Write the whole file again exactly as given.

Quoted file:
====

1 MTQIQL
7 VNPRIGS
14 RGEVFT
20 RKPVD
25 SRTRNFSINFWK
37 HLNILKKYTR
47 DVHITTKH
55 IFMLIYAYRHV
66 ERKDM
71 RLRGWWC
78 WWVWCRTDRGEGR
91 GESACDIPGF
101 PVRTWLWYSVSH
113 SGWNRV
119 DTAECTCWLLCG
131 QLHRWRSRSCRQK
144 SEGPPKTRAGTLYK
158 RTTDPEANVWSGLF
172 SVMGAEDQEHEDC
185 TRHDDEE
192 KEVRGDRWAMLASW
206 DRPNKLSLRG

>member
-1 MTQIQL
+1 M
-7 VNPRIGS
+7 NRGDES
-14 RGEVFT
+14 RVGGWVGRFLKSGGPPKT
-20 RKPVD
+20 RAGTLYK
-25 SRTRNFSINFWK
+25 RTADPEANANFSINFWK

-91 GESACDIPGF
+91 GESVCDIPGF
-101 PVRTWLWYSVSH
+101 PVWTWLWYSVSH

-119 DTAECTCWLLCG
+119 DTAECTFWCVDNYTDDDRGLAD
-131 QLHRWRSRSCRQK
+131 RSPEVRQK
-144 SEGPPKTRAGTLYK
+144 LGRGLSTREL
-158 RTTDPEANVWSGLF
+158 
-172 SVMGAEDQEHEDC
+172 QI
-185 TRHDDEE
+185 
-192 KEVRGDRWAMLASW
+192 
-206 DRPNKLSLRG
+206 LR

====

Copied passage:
1 MTQIQL
7 VNPRIGS
14 RGEVFT
20 RKPVD
25 SRTRNFSINFWK
37 HLNILKKYTR
47 DVHITTKH
55 IFMLIYAYRHV
66 ERKDM
71 RLRGWWC
78 WWVWCRTDRGEGR
91 GESACDIPGF
101 PVRTWLWYSVSH
113 SGWNRV
119 DTAECTCWLLCG
131 QLHRWRSRSCRQK
144 SEGPPKTRAGTLYK
158 RTTDPEANVWSGLF
172 SVMGAEDQEHEDC
185 TRHDDEE
192 KEVRGDRWAMLASW
206 DRPNKLSLRG

>member
-1 MTQIQL
+1 M
-7 VNPRIGS
+7 NRGDES
-14 RGEVFT
+14 RVGGWVGRFLKSGGPPKT
-20 RKPVD
+20 RAGTLYK
-25 SRTRNFSINFWK
+25 RTADPEANANFSINFWK

-91 GESACDIPGF
+91 GESVCDIPGF
-101 PVRTWLWYSVSH
+101 PVWTWLWYSVSH

-119 DTAECTCWLLCG
+119 DTAECTFWCVDNYTDDDRGLAD
-131 QLHRWRSRSCRQK
+131 RSPEVRQK
-144 SEGPPKTRAGTLYK
+144 LGRGLSTREL
-158 RTTDPEANVWSGLF
+158 
-172 SVMGAEDQEHEDC
+172 QI
-185 TRHDDEE
+185 
-192 KEVRGDRWAMLASW
+192 
-206 DRPNKLSLRG
+206 LR